A proposal to subdivide property at 129 Plains Road in New Paltz has raised red flags for some nearby neighbors, who are concerned about how the proposal would impact both the view and the flow of water. Longtime residents recalled how what was once a lot with trees and wetlands was cleared out decades ago, and wondered if what they believe to be perpetually wet soil could even support new construction.
Leakage from pipes installed to move water from springs into a man-made pond “turned lawns boggy,” recalled one neighbor, while another said that the wetness had her concerned about the soil’s stability. Anecdotes about trucks and pets getting caught in muddy conditions bolstered those concerns. Neighbor Chris Harp described it as a “bog over which they want to put a house.”
With the plans calling for a new house set back considerably from the road, ostensibly to avoid changing the view from the road, adjacent neighbors are also concerned that instead of the idyllic scene they behold now they will be looking at a large house; the disruption of rural character would be moved, but not resolved. Engineer Andy Willingham, in explaining why the house is farther back on the plan, said, “This affects particular people next door,” while a house near the road would have a greater impact on the character of the community.
There’s an old barn on one of those neighboring lots, and questions about how to keep it from being damaged during construction were raised. Willingham said that at 25 feet distant it was “not close” to the proposed new house.
Board member Lyle Nolan disagreed. “25 feet is close,” he said. “I don’t see a reason for cutting it that close. Nolan also pointed out to Willingham that the plans are “four inches from being a flag lot,” a property with a long driveway like a flag pole, which are not allowed, suggesting that Willingham was trying to maximize what’s possible under town zoning code.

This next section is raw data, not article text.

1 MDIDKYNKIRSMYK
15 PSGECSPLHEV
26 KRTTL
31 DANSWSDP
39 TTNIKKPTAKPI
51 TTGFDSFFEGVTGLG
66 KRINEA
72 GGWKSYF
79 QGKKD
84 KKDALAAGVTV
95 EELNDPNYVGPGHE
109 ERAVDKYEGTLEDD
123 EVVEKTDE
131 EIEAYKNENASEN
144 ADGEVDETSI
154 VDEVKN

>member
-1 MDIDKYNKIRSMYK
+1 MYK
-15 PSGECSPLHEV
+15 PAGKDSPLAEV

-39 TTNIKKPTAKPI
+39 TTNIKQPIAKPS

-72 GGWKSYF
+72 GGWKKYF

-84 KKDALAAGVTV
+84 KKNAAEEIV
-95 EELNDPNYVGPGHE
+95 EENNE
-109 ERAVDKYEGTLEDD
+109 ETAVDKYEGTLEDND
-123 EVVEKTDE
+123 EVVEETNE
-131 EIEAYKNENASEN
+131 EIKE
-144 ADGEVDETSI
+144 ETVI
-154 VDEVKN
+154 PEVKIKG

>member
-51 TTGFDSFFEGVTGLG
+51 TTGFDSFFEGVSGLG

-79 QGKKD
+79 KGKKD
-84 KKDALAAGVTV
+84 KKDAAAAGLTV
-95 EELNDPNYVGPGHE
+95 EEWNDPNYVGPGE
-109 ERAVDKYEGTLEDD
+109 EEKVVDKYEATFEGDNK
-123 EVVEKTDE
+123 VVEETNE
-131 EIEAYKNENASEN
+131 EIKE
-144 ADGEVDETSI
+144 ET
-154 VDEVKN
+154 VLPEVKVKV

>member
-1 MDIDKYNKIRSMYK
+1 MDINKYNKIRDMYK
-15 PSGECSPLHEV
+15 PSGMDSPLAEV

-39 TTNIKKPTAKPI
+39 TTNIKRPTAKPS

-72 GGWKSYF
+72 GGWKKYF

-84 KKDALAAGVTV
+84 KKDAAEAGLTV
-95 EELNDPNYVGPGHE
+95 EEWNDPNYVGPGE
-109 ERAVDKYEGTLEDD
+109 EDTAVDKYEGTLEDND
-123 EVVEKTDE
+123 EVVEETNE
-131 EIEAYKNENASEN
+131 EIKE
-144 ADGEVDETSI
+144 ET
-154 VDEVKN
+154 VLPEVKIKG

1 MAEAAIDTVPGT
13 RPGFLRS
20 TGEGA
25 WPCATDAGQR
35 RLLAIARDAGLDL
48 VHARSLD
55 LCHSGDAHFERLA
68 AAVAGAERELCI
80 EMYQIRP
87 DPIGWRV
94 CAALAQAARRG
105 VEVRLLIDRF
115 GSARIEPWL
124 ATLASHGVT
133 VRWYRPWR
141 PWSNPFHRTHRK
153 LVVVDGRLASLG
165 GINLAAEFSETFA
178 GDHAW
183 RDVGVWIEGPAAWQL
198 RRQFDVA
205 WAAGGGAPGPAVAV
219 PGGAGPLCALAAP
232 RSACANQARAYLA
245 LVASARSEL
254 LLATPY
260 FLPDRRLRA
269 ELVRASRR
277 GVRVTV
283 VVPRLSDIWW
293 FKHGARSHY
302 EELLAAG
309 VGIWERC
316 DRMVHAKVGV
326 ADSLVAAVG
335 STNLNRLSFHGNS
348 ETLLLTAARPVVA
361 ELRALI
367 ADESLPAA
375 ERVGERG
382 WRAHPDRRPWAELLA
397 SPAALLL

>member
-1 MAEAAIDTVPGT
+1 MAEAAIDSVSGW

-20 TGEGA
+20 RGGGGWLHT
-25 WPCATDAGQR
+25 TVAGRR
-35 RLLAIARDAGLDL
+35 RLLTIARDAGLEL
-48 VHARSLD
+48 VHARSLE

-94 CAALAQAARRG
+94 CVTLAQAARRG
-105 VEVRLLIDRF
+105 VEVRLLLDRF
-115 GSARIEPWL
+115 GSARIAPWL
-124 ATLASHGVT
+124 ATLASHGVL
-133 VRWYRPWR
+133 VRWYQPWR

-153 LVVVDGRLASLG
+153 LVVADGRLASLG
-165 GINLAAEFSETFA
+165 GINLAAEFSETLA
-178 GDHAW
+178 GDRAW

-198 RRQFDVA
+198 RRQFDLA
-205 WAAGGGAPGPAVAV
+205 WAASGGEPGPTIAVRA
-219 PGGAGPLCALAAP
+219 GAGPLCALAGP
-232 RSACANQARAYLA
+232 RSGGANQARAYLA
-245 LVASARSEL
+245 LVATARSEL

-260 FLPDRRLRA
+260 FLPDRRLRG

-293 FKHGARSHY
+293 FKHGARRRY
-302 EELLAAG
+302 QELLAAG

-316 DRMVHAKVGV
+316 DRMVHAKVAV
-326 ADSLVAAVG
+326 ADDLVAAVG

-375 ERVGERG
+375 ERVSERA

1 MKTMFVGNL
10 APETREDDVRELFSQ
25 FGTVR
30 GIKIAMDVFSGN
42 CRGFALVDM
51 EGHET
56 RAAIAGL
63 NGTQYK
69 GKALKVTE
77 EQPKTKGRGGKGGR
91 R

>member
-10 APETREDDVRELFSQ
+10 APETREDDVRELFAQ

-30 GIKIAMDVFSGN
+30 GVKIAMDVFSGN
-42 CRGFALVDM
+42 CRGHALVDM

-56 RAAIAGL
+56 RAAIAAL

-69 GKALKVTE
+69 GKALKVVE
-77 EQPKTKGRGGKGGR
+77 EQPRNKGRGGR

The engineer dismissed concerns about the soils; during the first planning board meeting he produced a bag of sand which he claimed was a sample. “You can get stuck, but it’s great for building,” he said. Nevertheless, town engineer Dave Clouser is looking for more soil samples over a wider area of the site, just to be sure.
“Sand is good to build on when it’s dry, and not so good when it’s wet,” Clouser said.
As far as the view goes, Clouser was more skeptical. “There’s 75 feet of trees,” he said, and therefore “it’s hard to imagine one could see a house.”
Harp also raised another concern: the plans prepared by engineer Andy Willingham are simply inaccurate, as they indicated that the plot in question extends between Harp’s property and the river, when Harp’s land extends to the shore. The late owner of 129, Harp said, built up the shore even as he was filling in wetlands and clearing trees.
One aspect of the subdivision which concerns members of the town’s environmental commission is that it would break up prime farmland over two lots. Willingham, presumably speaking for his client, thought that an easement of some sort could ensure the farming is done by a single entity.
Neighbors also raised conflict of interest as a possible issue, since Willingham occasionally represents the town when Barton and Loguidice, where Clouser works, cannot. Willingham agreed to seek advice from the town’s ethics board members, but later said he was confident nothing would come of the perception that “we’re in cahoots.”
Clouser, who once employed Willingham when he ran his own engineering firm, said that B&L practice is to avoid that perception by not taking private clients in a town where they provide municipal services.